U.S. Department of Veterans Affairs

Michael Fellman says a chance passerby — or, perhaps, divine intervention — kept him alive when the symptoms of post-traumatic stress disorder became overwhelming.

Fellman, a combat veteran of the Iraq War who spoke Friday at a U.S. Department of Veterans Affairs summit in Topeka about mental health care, said he had planned to die on July 31, 2015.

Photo provided by Allison Doss

Allison Doss thought her family was exempt from what she calls the “silent epidemic” of youth suicide.

She had lost her father and her stepfather to suicide, but she never thought she’d lose her daughter, Sara Prideaux.

But on July 30 of last year, the 16-year-old from Lenexa killed herself — and created a new mission for her mother. 

Since Sara’s death, Doss has been working to educate other teens and parents about youth suicide.

White, middle-aged Americans' death rates are on the rise, in Kansas City and beyond. How suicide, alcohol and drugs are contributing to the problem. Plus, gaps in mental healthcare services in and around Kansas City.

For immediate help, the National Suicide Prevention Lifeline is 800-273-8255. 

Kevin Briggs saved hundreds of people from jumping off the Golden Gate Bridge in San Francisco while he served as a California Highway Patrol Officer.  Kevin Hines was 19 years old when he jumped off the same bridge. Now both men speak about suicide prevention.

Kevin Briggs will be signing his book,  'Guardian of the Golden Gate: Protecting the Line Between Hope and Despair' at 7 p.m. Friday, October 16 at Barnes & Noble Zona Rosa. 

Firefighter Kimble Cowan sits with station dog Lucky.
Esther Honig / KCUR

Sirens flash and wail as the 17-ton fire engine barrels down Independence Avenue in Kansas City's Historic Northeast. The four firefighters on board gear up in their flame retardant boots and jackets as they rush to the scene of a call.

“After 25 years I’ve seen just about everything you can image,” says firefighter Dan Utt, shouting over the blaring sirens. “Probably more than I’d like to recall to be honest.”

Kansas Department of Health and Environment has received a federal grant of almost $1 million to help the CDC develop strategies to reduce the number of violent deaths, and the state will share homicide and suicide data with the National Violent Death Reporting System for five years.

The system delves into not just how these deaths happen, but why. It collects data on homicides such as the relationship between the victim and the suspect. In cases of suicide, it gathers details on depression, financial stress, and relationship problems.

Centers for Disease Control

There are 76 million Americans who were born between the mid-40s and the mid-60s. The Baby Boomers have much of the wealth, much of the power, much of the responsibility in our nation today. But, they also now have the highest suicide rate among all age groups. Guest host Brian Ellison talks with Kansas City Star reporter Rick Montgomery about this alarming statistic and how the rate in Kansas has skyrocketed in the last few years.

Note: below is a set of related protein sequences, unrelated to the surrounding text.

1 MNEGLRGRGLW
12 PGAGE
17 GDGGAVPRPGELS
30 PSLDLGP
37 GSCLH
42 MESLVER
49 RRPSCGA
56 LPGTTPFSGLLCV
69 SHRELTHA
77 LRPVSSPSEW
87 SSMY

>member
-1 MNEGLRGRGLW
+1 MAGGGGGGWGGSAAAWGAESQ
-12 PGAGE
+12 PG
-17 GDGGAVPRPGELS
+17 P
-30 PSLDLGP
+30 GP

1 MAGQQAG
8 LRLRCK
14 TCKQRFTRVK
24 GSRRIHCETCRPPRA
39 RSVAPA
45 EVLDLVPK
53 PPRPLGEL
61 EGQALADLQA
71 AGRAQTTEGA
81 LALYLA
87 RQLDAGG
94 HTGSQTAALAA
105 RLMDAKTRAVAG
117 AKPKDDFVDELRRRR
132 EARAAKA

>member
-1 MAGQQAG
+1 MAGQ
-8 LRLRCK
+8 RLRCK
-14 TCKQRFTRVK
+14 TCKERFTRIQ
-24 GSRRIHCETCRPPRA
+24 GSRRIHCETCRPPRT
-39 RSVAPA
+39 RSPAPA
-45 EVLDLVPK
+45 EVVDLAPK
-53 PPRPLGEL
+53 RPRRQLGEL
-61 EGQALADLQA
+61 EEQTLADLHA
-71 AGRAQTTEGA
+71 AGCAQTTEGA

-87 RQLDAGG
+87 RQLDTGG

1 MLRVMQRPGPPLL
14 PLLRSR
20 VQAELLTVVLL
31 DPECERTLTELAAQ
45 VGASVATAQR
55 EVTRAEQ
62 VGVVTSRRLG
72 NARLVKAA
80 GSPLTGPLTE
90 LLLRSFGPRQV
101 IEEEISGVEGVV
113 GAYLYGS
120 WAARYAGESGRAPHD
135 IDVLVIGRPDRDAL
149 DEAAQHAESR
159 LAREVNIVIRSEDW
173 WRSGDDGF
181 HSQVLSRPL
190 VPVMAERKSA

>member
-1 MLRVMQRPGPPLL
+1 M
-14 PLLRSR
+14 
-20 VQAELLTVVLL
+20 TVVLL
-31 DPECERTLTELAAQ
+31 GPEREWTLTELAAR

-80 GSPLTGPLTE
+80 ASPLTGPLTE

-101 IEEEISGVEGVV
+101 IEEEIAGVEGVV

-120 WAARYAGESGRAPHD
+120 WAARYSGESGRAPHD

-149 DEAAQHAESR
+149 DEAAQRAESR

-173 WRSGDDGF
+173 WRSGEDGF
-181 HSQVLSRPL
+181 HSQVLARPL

Harvest Public Media

U.S. farmers are more than three times more likely to commit suicide than other workers, a new study has found.

University of Iowa researcher Wendy Ringgenberg compiled a study based on Occupational Safety and Health Administration farm death statistics from 1992 to 2010. In a recent interview with Iowa Public Radio, Ringgenberg said suicide rates have likely been underestimated and underreported. 

Valentin Casarsa / istockphoto - CC

Whenever a loved one dies, those left behind suffer for that loss, but when that loved one chose to take his or her own life, how do friends and family recover?  In 2009 deaths from suicide surpassed those in motor vehicle accidents. There were more than 30,000 that year.  And in a society that lives much of its life online through social media, what happens to one’s digital self after suicide? Is it acceptable to “defriend the dead,” or is social media a good way for us to cope with the loss of our loved ones?


There was a surprise ending to what may have been a landmark sex abuse case against the Kansas City-St. Joseph Catholic Diocese. 

Both sides reached a settlement  in the middle of  jury selection as trial was to begin in Jackson County Circuit Court at Independence, Mo.

The civil court action stemmed from the 1983 death of a former altar boy.

A statement from the diocese said, in part, that while facts of the case remain unclear, "the tragedy of it is certain."

Susan B. Wilson / KCUR

Murder suicide is rare, but on the rise across the country. Missouri is in the top ten for women killed by intimate partners, and murder-suicide has increased in Kansas.

Shawnee Mission Medical Center

Mention Johnson County, Kansas and locals think wealth, privilege and the pursuit of happiness. But disturbing trends in Johnson County suicide rates challenge us to think beyond this stereotype.


Countless Americans have relatives, friends, or colleagues who have committed suicide. When Fox 4 Kansas City meteorologist Don Harman took his own life last week, many people realized that suicide can affect those whom we least suspect.